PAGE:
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Excerpt from Introduction

When How a People Die was first published I was often asked why I had decided to speak out. The book put my job in the federal Indian service at risk and certainly would offend many Indian people, though not all by any means. Since one doesn't get rich writing this sort of book, why did I do it?

The answer lay in my acute frustration at the reluctance of us allfield workers, Indian leaders, department officials at headquarters, politicians--to talk about the real guts of what it was like in the villages where the people lived--and so often died on account of how they lived.

We administered social assistance, we operated schools and sent children to school, we built houses and, where money and terrain allowed, installed piped water and sewage disposal. We worked with band councils to administer timber, grazing, gravel and other natural resources on reserve lands. We administered the land itself for internal use by the people or through leasing to outsiders for revenue for band funds. Contrary to popular myth, we worked with Indian leadership in most of what we did.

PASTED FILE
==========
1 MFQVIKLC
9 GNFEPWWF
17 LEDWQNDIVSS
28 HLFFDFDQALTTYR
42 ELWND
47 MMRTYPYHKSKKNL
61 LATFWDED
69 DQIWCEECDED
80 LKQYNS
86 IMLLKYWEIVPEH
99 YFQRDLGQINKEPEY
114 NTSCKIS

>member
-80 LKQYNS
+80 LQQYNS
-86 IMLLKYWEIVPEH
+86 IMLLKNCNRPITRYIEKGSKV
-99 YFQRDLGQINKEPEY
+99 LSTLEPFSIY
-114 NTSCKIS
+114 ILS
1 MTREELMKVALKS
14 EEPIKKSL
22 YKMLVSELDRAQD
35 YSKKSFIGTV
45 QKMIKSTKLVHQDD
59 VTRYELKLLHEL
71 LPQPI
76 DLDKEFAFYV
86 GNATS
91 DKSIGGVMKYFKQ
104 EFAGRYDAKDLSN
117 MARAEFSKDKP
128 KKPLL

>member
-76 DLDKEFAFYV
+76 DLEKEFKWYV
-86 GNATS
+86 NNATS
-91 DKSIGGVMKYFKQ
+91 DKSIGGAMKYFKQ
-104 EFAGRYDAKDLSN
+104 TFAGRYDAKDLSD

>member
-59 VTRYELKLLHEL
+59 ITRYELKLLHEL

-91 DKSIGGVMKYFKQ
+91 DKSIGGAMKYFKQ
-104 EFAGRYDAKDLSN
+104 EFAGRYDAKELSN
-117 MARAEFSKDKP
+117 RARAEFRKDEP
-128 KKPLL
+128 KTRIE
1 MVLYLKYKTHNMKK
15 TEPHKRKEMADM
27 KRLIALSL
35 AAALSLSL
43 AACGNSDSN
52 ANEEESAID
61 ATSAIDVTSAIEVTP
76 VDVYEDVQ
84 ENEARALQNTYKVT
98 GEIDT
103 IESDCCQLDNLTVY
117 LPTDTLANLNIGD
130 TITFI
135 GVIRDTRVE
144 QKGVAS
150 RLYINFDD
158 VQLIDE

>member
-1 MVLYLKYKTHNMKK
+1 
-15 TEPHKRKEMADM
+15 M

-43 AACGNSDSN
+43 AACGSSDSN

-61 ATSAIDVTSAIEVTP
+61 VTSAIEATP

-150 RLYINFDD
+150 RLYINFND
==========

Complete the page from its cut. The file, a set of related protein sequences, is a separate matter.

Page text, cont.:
But little of what we did, or even talked about, directly addressed the harsh reality of daily life in the villages--widespread heavy drinking. brutal violence against women and children by husbands, fathers and other men, sexual abuse including considerable incest, dreadful neglect of children.

The silence of the Indian leaders was in some measure understandable. Those who had some talent to lead and who had accepted responsibility for their people were overwhelmed by what they had undertaken. They could deal with the practical difficulties of schools, houses, water systems and resource use. What could they do about the rest of it-the drinking, the beating, the incest, the child neglect?